n. one who repeats the same words needlessly
This self-describing (and otherwise pointless) sentence contains exactly 95 spaces, 66 apostrophes, 1 open parenthesis, 1 close parenthesis, 40 commas, 1 hyphen, 1 period, 4 ’0′s, 13 ’1′s, 9 ’2′s, 7 ’3′s, 8 ’4′s, 5 ’5′s, 4 ’6′s, 4 ’7′s, 4 ’8′s, 4 ’9′s, 2 ‘O’s, 2 ‘T’s, 12 ‘a’s, 2 ‘b’s, 10 ‘c’s, 7 ‘d’s, 21 ‘e’s, 3 ‘f’s, 4 ‘g’s, 8 ‘h’s, 13 ‘i’s, 7 ‘l’s, 5 ‘m’s, 16 ‘n’s, 12 ‘o’s, 10 ‘p’s, 8 ‘r’s, 53 ‘s’s, 9 ‘t’s, 2 ‘u’s, 2 ‘w’s, 3 ‘x’s, and 3 ‘y’s, including a single Oxford comma.
THREE NONILLION THIRTEEN TRILLION NINETEEN BILLION contains:
At least two numbers produce similar results in Spanish:
SEISCIENTOS ONCE NONILLONES SETECIENTOS DIECISEIS
UN OCTODECILLÓN DOSCIENTOS CINCO NONILLONES SEISCIENTOS CINCO
In 1853, a writer to Notes & Queries observed that the third line of Gray’s Elegy can be transposed 11 different ways while retaining its sense:
The ploughman homeward plods his weary way.
The weary ploughman plods his homeward way.
The weary ploughman homeward plods his way.
The ploughman, weary, plods his homeward way.
The ploughman weary homeward plods his way.
Weary the ploughman plods his homeward way.
Weary the ploughman homeward plods his way.
Homeward the ploughman plods his weary way.
Homeward the ploughman weary plods his way.
Homeward the weary ploughman plods his way.
The homeward ploughman weary plods his way.
The homeward ploughman plods his weary way.
“It is doubtful whether another line can be found, the words of which admit so many transpositions, and still retain the original meaning,” he wrote. Forty-two years later, the editors of Miscellaneous Notes and Queries proved him right, filling four pages with 252 transpositions:
Plods the ploughman, weary, his homeward way.
His weary way the homeward ploughman plods.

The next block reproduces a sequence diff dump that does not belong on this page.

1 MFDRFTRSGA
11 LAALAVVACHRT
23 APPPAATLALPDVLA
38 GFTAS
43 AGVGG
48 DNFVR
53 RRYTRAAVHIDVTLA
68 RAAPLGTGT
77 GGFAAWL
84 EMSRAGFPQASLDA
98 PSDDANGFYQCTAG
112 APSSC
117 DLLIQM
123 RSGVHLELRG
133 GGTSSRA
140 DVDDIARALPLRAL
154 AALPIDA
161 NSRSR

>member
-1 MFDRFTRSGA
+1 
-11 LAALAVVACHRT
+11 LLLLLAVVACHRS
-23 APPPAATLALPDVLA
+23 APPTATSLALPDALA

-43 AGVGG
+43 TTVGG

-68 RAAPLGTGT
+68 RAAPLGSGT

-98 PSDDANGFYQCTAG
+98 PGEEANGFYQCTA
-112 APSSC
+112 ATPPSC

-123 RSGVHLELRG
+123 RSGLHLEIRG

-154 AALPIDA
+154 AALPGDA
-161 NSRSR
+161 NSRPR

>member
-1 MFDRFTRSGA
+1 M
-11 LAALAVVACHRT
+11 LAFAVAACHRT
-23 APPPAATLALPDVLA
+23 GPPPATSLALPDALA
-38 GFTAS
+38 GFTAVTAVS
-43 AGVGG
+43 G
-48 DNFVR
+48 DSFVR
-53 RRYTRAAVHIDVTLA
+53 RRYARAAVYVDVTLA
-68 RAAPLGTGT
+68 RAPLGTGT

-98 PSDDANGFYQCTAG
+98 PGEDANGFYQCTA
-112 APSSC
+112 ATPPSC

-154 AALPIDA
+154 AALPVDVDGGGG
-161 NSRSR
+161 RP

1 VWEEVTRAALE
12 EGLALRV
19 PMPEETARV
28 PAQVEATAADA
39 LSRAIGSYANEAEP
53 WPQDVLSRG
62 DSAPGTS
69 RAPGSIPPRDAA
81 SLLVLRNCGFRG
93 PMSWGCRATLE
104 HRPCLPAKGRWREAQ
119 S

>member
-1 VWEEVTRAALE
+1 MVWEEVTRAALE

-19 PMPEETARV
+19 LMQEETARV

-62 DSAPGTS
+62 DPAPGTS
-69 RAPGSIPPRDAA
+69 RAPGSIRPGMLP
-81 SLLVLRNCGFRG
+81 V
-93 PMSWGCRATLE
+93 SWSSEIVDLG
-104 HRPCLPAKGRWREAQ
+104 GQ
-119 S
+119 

Homeward plods his way the ploughman, weary.
His homeward way the weary ploughman plods.
The weary ploughman homeward plods his way.
The homeward ploughman, weary, his way plods.
The weary ploughman plods his way homeward.
Plods the weary ploughman his way homeward.
Weary, the ploughman plods his homeward way.
His way homeward plods the weary ploughman.
Plods, weary, the ploughman his way homeward.
Weary his way plods homeward the ploughman.
The ploughman, weary, homeward plods his way.
His way plods homeward the ploughman, weary.
Homeward, weary, the ploughman his way plods.
They even offered a year’s subscription to any reader who could add to the list. I can’t tell whether anyone took them up on it — perhaps they were too tired.
An ignorant Yorkshireman having occasion to go to France, was surprised on his arrival to hear the men speaking French, the women speaking French, and the children jabbering away in the same tongue. In the height of the perplexity which this occasioned, he retired to his hotel, and awakened in the morning by the cock crowing, whereupon he burst into a wild exclamation of astonishment and delight, crying, ‘Thank goodness! there’s English at last!’
– Tit-Bits From All the Most Interesting Books, Periodicals and Newspapers in the World, Dec. 10, 1881
n. one who cannot read
n. money or necessities for a journey
- A TOYOTA’S A TOYOTA is a palindrome.
- Lee Trevino was struck by lightning in 1975.
- KILIMANJARO contains IJKLMNO.
- 39343 = 39 + 343
- “Money often costs too much.” — Emerson
Guy Debord’s 1957 autobiography, Mémoires, was bound in a sandpaper cover so that it would destroy any book placed next to it.
adj. liable to sin
Chinese poet and palindromist Su Hui lost her husband to a concubine in the fourth century. To console her grief and to lure him back, she composed an ingenious array of 841 characters that can be read forward, backward, horizontally, vertically, and diagonally:
Each seven-character segment corresponds to a poetic line, and can be read in either direction. At the end of each segment, “you encounter a junction of meridians and can choose which direction to go,” explains anthologist David Hinton. “You can begin anywhere, and the poem ends after four lines have been chosen. This structure generates 2,848 possible poems.”
It’s said that Su Hui’s husband was so moved that he sent away the concubine and rejoined her.
Visiting London for the first time in 1912, Russian poet Samuil Marshak asked a man on the street, “Please, what is time?”
The man said, “That’s a philosophical question. Why ask me?”
n. an unmarried person
Schedule of a bachelor’s life, from the Yorkshire Observer, Nov. 30, 1822:
At 16 years, incipient palpitations are manifested towards the young ladies.